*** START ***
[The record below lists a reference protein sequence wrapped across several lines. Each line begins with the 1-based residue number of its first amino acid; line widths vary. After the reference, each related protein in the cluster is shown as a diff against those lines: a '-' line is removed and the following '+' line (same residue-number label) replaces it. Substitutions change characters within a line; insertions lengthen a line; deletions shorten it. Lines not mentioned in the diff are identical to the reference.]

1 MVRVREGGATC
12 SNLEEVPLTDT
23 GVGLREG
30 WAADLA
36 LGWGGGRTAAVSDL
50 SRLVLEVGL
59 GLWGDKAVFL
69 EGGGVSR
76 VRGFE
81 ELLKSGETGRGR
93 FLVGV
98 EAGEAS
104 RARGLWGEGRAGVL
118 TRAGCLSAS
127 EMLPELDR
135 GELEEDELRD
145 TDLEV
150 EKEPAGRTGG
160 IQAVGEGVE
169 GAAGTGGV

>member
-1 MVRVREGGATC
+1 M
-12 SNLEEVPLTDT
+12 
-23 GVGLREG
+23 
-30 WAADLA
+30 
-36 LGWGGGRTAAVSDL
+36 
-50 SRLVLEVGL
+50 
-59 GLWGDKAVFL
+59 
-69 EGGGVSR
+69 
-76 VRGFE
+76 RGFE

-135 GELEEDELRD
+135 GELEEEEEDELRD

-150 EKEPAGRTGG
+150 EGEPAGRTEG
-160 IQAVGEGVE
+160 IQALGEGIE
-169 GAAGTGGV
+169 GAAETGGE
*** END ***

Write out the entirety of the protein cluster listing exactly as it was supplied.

[The record below lists a reference protein sequence wrapped across several lines. Each line begins with the 1-based residue number of its first amino acid; line widths vary. After the reference, each related protein in the cluster is shown as a diff against those lines: a '-' line is removed and the following '+' line (same residue-number label) replaces it. Substitutions change characters within a line; insertions lengthen a line; deletions shorten it. Lines not mentioned in the diff are identical to the reference.]

1 MVRVREGGATC
12 SNLEEVPLTDT
23 GVGLREG
30 WAADLA
36 LGWGGGRTAAVSDL
50 SRLVLEVGL
59 GLWGDKAVFL
69 EGGGVSR
76 VRGFE
81 ELLKSGETGRGR
93 FLVGV
98 EAGEAS
104 RARGLWGEGRAGVL
118 TRAGCLSAS
127 EMLPELDR
135 GELEEDELRD
145 TDLEV
150 EKEPAGRTGG
160 IQAVGEGVE
169 GAAGTGGV

>member
-1 MVRVREGGATC
+1 M
-12 SNLEEVPLTDT
+12 
-23 GVGLREG
+23 
-30 WAADLA
+30 
-36 LGWGGGRTAAVSDL
+36 
-50 SRLVLEVGL
+50 
-59 GLWGDKAVFL
+59 
-69 EGGGVSR
+69 
-76 VRGFE
+76 RGFE

-135 GELEEDELRD
+135 GELEEEEEDELRD

-150 EKEPAGRTGG
+150 EGEPAGRTEG
-160 IQAVGEGVE
+160 IQALGEGIE
-169 GAAGTGGV
+169 GAAETGGE